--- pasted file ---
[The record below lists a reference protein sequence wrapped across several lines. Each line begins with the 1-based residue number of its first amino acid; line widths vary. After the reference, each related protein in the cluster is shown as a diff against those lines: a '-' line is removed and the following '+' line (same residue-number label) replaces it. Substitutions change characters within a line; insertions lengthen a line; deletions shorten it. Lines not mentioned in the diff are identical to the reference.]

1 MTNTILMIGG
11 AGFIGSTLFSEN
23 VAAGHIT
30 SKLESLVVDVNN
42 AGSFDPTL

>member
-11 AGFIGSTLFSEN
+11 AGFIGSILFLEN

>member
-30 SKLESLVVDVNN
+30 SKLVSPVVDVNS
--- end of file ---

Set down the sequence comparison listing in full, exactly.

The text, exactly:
[The record below lists a reference protein sequence wrapped across several lines. Each line begins with the 1-based residue number of its first amino acid; line widths vary. After the reference, each related protein in the cluster is shown as a diff against those lines: a '-' line is removed and the following '+' line (same residue-number label) replaces it. Substitutions change characters within a line; insertions lengthen a line; deletions shorten it. Lines not mentioned in the diff are identical to the reference.]

1 MTNTILMIGG
11 AGFIGSTLFSEN
23 VAAGHIT
30 SKLESLVVDVNN
42 AGSFDPTL

>member
-11 AGFIGSTLFSEN
+11 AGFIGSILFLEN

>member
-30 SKLESLVVDVNN
+30 SKLVSPVVDVNS